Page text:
Causes A code P0128 may mean that one or more of the following has happened:

  • Low engine coolant level
  • Leaking or stuck open thermostat
  • Faulty cooling fan (running too much)
  • Faulty coolant temperature (ECT) sensor
  • Faulty intake air temperature (IAT) sensor
Possible Solutions Past experience indicates that the most likely solution is to replace the thermostat. However here are some suggestions on troubleshooting and repairing a P0128 OBD-II code:
  • Verify coolant strength & level
  • Verify proper cooling fan operation (check if it's running more than it should). Replace if necessary.
  • Verify proper engine coolant temperature (ECT) sensor operation, replace if necessary.
  • Verify proper intake air temperature (IAT) sensor operation, replace if necessary.
  • If the above items check out good, replace the thermostat

Sep 24, 2011 | 2004 GMC Envoy

3 Answers

I have a code P0128, what is my problem is this in the cooling system?


This code is for your Coolant Thermostat - It's detected that the Coolant Temperature is below the Thermostat Regulating Temperature

This code may mean one or more of the following has occurred:
  • Low engine coolant level
  • Leaking or stuck open thermostat
  • Cooling fan running too much
  • Faulty coolant temperature sensor (ECT)
  • Faulty intake air temperature sensor (IAT)
Check the following to see if it resolves your problem:
  • verify coolant strength and level
  • verify cooling fan operation and replace if necessary
  • verify ECT sensor operation and replace if necessary
  • verify IAT sensor operation and replace if necessary
  • if all above checks out, replace the thermostat

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2 Answers

Radiator fan not working


CHECK FUSE AND RELAY.IF ALL IS GOOD.HOT WIRE COOLING FAN USING JUMPER WIRES.USING CAR BATTERY.IF FAN RUNS.ITS GOOD.IF FAN DONT RUN.REPLACE FAN ELECTRIC MOTOR.ALSO SCAN IT. TO MAKE SURE COOLANT TEMPERATURE SENSOR IS NOT OPEN.MAKE SURE ENGINE COOLANT TEMPERATURE SENSOR AND COOLANT TEMPERATURE READS SAME ON SCANNER IF NOT REPLACE THE COOLANT TEMPERATURE SENSOR. SEE IF COOLANT TEMPERATURE IS BAD THE COOLING FAN OR FANS WONT RUN.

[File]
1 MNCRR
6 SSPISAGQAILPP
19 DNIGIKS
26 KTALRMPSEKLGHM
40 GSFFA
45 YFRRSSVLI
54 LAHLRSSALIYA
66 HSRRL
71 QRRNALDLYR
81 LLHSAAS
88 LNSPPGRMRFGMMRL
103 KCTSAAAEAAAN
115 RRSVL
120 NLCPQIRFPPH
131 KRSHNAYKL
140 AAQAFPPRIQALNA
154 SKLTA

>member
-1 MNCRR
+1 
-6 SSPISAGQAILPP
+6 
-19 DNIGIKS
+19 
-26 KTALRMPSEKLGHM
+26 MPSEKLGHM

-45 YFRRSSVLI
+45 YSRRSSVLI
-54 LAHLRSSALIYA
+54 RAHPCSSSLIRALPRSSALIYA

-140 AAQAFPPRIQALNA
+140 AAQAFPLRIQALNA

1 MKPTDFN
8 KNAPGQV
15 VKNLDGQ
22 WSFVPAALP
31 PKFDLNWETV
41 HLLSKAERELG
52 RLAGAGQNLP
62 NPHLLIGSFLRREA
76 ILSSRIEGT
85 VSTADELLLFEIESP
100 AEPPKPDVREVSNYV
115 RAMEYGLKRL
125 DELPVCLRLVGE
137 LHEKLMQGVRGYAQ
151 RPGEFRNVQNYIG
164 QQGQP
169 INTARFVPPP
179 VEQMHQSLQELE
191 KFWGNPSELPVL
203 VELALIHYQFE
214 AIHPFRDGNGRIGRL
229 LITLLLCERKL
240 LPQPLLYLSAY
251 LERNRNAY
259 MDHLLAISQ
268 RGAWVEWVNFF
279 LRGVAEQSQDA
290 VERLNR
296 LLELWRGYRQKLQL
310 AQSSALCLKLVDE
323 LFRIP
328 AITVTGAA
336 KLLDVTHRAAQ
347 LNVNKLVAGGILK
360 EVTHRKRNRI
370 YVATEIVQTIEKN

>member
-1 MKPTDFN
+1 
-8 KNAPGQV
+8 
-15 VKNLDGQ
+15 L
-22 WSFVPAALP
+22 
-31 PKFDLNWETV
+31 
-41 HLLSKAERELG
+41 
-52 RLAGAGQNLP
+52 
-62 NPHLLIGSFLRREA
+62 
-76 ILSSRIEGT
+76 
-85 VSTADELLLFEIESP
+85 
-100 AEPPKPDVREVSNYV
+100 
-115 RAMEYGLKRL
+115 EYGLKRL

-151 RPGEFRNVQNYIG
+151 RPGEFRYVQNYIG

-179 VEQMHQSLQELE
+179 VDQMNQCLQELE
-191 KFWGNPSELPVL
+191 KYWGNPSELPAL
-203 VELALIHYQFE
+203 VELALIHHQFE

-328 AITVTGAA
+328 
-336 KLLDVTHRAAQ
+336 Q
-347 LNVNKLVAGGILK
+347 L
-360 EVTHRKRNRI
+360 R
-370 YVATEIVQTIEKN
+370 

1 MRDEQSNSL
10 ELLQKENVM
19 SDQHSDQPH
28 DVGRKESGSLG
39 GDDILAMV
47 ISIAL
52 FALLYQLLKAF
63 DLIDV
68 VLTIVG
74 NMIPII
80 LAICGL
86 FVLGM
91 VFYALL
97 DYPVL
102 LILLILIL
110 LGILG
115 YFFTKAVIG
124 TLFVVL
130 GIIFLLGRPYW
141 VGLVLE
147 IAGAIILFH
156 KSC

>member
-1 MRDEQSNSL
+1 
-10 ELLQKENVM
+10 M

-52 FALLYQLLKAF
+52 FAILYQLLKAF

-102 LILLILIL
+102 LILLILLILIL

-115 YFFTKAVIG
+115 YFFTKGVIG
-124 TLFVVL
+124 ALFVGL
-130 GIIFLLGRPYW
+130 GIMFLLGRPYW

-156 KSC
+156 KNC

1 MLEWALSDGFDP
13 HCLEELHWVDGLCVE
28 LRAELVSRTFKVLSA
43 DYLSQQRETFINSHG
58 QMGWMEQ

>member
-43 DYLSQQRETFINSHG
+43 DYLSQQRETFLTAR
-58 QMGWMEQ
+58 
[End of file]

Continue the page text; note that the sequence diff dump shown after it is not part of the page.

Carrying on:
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1 Answer

Overheating 97 V6 pontiac grand am


1 Inspect Cooling System Mix Coolant level low or flow is restricted. grey_line.gif 2 Inspect Belt Incorrectly routed, adjusted, tensioned, missing, or worn water pump belt(s). grey_line.gif 3 Inspect Oil Pan Gasket - Performance Ruptured, cracked or leaking radiator hose. grey_line.gif 4 Inspect Radiator Cap Worn or damaged radiator cap grey_line.gif 5 Inspect Thermostat Thermostat stuck closed grey_line.gif 6 Inspect Fan Blade Broken, missing, or defective fan blade(s). grey_line.gif 8 Inspect Water Pump Damaged, worn or leaking water pump. grey_line.gif 9 Inspect Intake Manifold Plenum - Perform Leaking water pump gasket. grey_line.gif 10 Inspect Cooling Fan Control Faulty cooling fan control or circuit. grey_line.gif 11 Inspect Cooling Fan Switch - Radiator Faulty radiator cooling fan switch or circuit. grey_line.gif 12 Inspect Engine Temperature Sensor Faulty engine temperature sensor or circuit. grey_line.gif 13 Inspect Temperature Switch Damaged or faulty temperature switch or temperature switch circuit. grey_line.gif 14 Inspect Fan Clutch Worn, loose or faulty fan clutch. grey_line.gif 15 Inspect Ported Vacuum Switch Damaged, leaking, or faulty ported vacuum switch. grey_line.gif 16 Inspect Radiator Obstructed radiator core or radiator cooling fins. grey_line.gif 17 Inspect Head Gasket - Performance Head gasket leaking coolant into cylinders